It has been an ambition of his since the age of eight, Gallas says, to wear the No 10 shirt - and one he finally realised at Arsenal. But he could hardly have imagined the circumstances in which he would achieve that. His departure from Chelsea went right down to the wire - the clubs only officially announced that the deal of Gallas plus £5m for Cole had gone through in time at 1.30am on the morning of 1 September.

But even the twist at the end paled in comparison with the rest of the story. Gallas' departure from Chelsea was one of the most distinctly uncivilised transfers in history, even by the standards of the Premiership. It came to a head when he withdrew from Chelsea's pre-season tour of America and Mourinho responded by giving his No 13 shirt to Michael Ballack. Once the deal was finally done, Chelsea released a statement in which they accused Gallas, among other things, of threatening to score an own goal or getting himself sent off if he was not allowed to leave the club.

It is clearly still a difficult issue for Gallas and he is well aware of how his words will look on the pages of a newspaper, so he chooses them carefully. He has not ruled out some kind of reconciliation with Mourinho. Would he shake the Chelsea manager's hand? "Why not?" he says. "I think something happened and maybe I will shake his hand, maybe not. Maybe if he came in here now I would do it. I don't know.

"It was not easy after the World Cup because I was very tired and I went back to Guadeloupe [where his parents live] and I spoke on the phone with Jose. He knew I wanted to leave and I told him the reason. When I came back to the training ground I still wanted to leave. He said, 'No'. I said to him, 'We will see'.

"Maybe one or two days before the end of the transfer window I told myself, 'Oh maybe I will stay for the next season' and I thought: 'OK, it doesn't matter, I just want to play. Maybe I will or won't play, but I will give the maximum.' And then I was in France and my agent called me and said, 'Arsenal want to sign for you'. I said, 'Oh good'.

"I've seen Ashley Cole once but I never spoke to him about it. One day I will have the chance to say goodbye to Chelsea. I don't know when. Sometimes when I am on the street a Chelsea fan comes up to me and I can tell they think it is a shame I left. They don't know why. I will have to say why I left Chelsea, but not now. I thought it was a shame because I wanted to leave Chelsea the proper way - but that is football," Gallas adds.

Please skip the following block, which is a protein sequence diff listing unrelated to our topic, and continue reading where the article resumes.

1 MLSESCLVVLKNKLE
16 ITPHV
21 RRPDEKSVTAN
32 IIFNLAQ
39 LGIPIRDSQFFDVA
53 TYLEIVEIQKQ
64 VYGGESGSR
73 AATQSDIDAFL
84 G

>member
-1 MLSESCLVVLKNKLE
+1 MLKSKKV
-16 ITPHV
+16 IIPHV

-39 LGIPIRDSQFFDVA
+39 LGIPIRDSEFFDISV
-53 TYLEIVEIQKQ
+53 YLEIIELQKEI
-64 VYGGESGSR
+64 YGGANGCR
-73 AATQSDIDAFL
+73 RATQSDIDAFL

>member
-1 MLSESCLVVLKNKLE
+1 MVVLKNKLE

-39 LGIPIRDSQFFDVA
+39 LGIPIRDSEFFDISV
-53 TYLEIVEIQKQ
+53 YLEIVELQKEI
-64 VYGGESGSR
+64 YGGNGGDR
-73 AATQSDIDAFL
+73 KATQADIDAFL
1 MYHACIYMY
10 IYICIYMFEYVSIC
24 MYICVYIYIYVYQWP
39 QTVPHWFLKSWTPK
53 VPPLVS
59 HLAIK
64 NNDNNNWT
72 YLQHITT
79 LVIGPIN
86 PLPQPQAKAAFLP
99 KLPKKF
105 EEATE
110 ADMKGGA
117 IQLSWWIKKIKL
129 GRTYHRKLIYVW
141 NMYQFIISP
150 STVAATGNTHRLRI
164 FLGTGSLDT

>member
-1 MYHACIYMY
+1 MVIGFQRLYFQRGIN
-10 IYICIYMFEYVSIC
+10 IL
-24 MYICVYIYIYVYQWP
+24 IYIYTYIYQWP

And what about the allegations that he would sabotage Chelsea if he was not allowed to leave? "It's their problem, and it's my problem as well because they have talked about me and I am very disappointed they said that. I have to answer what was said but I have to pick the right moment, not now.

"When I go back to Chelsea I don't know what the reception will be. Maybe I will have the both - the booing and the cheers. When I was at Chelsea I played for them for five years and I was happy to play for them every game and I gave them the maximum. I have been there [before Roman Abramovich] and I was there when we won titles. I saw the difference - that will be a good, good memory. I have some friends who are still there, people I have known for five years."

He has bumped into Frank Lampard and Shaun Wright-Phillips when he has been out in London and he says that he stays in contact via text with a few of the Chelsea squad. But life has changed. His performances for Arsenal have been startling this season; a much more attacking element to his game has been developed, as if he feels he has something to live up to in that No 10 shirt vacated by Dennis Bergkamp.

Gallas says: "I was a striker when I joined Clarefontaine but there they thought I was not good enough in attack - they asked me if I wanted to play in defence. I thought, 'Why not?' The No 10 shirt is very important to me because my daughter was born on 10 November and my wife on 10 May. It was important also because when I was eight years old I played with that number. When I was young I always told myself if I had the chance to have that number I would take it."